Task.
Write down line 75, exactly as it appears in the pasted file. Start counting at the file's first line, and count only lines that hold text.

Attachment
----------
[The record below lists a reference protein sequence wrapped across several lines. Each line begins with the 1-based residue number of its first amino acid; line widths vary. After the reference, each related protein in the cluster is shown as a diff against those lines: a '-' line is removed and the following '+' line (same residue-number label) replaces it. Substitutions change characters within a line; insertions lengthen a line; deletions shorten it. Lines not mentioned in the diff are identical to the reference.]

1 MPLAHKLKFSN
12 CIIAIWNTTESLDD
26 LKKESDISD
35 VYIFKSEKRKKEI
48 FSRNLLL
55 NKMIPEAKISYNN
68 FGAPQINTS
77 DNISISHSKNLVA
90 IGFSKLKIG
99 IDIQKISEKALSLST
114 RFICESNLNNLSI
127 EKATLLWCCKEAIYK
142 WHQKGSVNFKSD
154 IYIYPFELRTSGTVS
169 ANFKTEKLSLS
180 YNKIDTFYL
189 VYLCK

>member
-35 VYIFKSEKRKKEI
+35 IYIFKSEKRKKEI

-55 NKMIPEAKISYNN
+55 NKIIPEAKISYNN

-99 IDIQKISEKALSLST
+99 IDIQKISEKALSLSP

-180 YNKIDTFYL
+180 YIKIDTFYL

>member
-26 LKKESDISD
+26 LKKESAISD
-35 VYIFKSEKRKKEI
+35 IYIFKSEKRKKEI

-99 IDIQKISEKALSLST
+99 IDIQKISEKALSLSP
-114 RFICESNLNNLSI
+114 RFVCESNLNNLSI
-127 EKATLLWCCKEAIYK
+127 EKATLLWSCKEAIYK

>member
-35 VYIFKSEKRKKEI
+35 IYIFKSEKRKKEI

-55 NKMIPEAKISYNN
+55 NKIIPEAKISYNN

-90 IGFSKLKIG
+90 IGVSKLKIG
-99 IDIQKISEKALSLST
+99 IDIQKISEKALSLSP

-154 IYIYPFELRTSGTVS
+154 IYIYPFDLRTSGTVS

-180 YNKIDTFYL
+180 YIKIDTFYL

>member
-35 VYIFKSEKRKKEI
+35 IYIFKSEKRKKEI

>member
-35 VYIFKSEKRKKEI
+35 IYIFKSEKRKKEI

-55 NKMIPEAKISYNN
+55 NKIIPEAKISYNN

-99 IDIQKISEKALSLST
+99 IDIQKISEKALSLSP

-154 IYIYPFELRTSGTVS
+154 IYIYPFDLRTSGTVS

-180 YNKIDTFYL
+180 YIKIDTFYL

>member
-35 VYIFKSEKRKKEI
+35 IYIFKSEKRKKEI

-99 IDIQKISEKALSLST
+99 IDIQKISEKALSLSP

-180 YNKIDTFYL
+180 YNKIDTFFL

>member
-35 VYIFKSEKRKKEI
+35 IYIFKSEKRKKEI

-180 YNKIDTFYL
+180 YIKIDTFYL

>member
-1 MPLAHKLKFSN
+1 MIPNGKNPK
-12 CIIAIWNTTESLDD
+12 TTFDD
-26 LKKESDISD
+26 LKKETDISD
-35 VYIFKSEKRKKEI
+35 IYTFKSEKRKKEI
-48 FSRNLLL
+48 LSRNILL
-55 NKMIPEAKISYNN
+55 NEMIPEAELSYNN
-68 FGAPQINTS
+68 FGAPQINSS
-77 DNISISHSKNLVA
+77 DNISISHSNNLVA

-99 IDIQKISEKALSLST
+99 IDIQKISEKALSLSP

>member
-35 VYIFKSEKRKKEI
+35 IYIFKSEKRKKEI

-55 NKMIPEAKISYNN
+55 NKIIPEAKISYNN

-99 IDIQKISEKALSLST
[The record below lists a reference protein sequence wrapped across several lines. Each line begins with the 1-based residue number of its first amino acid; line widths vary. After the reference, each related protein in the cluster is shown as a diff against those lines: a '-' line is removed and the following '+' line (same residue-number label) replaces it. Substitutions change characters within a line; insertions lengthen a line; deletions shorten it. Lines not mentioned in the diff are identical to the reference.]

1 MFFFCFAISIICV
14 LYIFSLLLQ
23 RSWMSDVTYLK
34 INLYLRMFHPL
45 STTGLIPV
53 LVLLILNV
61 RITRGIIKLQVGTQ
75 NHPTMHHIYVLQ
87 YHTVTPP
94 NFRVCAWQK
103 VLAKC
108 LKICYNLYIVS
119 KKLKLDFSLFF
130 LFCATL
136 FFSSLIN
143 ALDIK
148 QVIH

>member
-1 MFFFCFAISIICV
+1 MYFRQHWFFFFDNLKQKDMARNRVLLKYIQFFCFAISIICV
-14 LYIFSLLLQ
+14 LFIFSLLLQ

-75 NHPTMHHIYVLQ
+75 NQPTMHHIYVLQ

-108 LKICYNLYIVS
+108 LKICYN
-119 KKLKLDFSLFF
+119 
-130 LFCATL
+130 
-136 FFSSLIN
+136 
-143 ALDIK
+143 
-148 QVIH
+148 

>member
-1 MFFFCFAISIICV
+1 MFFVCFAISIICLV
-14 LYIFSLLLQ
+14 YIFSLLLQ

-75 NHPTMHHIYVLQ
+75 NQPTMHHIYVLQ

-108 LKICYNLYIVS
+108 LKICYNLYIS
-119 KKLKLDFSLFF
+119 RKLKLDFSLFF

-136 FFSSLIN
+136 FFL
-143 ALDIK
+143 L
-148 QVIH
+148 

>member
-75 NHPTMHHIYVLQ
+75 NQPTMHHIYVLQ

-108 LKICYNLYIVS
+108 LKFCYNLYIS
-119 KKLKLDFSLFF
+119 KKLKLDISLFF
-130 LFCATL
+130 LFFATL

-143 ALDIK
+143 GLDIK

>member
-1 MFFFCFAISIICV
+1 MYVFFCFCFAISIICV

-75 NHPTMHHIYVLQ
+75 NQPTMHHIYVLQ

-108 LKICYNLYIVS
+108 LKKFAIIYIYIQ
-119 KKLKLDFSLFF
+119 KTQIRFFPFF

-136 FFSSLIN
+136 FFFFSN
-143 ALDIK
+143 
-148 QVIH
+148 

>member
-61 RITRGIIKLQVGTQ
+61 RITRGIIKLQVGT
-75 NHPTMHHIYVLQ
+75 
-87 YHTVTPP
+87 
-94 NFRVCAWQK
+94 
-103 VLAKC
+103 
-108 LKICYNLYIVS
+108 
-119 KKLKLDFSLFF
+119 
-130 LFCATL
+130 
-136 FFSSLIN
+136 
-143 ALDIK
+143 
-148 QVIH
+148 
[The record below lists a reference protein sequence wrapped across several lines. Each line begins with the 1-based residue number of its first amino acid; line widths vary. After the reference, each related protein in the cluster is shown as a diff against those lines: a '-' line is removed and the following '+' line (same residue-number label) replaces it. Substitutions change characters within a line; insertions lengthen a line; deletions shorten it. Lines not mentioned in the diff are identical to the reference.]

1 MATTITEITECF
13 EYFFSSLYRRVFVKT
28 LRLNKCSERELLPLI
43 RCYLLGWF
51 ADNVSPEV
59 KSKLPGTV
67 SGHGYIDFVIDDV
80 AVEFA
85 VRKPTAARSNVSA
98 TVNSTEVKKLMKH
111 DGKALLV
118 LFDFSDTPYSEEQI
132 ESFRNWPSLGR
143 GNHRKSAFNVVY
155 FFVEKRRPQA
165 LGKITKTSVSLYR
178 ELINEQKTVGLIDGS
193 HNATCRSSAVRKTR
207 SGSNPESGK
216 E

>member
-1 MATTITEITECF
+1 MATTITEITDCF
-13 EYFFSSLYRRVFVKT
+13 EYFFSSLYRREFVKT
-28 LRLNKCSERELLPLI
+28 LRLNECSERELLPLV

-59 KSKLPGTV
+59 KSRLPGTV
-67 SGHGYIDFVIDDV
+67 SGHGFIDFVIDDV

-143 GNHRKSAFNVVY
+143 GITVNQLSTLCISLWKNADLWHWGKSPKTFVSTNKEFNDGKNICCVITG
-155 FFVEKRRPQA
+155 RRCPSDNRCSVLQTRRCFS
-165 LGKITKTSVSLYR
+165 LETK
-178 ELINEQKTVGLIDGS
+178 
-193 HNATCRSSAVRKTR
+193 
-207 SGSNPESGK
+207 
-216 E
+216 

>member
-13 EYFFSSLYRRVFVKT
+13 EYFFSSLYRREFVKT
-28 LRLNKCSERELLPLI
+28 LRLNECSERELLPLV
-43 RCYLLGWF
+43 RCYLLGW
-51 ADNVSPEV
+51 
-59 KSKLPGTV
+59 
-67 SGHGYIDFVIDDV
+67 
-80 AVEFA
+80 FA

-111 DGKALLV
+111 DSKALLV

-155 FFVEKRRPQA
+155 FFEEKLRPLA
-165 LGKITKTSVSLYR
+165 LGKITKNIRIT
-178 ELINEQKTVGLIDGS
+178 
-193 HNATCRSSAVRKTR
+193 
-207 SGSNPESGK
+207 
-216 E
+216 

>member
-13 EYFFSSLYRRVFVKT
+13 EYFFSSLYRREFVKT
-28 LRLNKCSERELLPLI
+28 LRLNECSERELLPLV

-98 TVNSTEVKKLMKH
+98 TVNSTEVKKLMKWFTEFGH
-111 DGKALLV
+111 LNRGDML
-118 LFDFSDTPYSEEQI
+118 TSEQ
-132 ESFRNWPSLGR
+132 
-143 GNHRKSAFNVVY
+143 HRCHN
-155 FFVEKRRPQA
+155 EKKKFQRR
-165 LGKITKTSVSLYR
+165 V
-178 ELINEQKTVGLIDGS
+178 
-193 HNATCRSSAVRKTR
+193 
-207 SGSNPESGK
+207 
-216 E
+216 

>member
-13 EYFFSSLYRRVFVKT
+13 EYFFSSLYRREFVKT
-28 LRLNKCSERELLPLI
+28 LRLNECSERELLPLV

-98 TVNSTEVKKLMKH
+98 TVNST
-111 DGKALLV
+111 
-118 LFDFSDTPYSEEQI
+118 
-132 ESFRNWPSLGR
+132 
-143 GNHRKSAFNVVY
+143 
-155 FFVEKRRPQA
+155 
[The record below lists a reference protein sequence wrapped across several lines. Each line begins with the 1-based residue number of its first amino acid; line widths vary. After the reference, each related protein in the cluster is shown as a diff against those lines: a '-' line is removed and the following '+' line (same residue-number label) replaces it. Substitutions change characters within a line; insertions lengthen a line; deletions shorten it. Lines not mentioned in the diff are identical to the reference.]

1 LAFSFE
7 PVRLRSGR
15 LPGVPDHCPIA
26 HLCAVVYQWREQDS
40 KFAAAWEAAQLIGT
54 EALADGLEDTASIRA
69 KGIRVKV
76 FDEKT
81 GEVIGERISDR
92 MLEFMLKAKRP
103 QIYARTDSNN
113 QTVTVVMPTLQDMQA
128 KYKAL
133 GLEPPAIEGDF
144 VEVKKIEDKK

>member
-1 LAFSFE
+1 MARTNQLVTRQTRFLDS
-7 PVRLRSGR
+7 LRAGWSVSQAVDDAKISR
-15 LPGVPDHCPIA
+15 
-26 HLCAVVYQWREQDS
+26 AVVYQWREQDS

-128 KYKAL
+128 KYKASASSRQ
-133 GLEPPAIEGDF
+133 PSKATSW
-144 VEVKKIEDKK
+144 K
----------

+35 IYIFKSEKRKKEI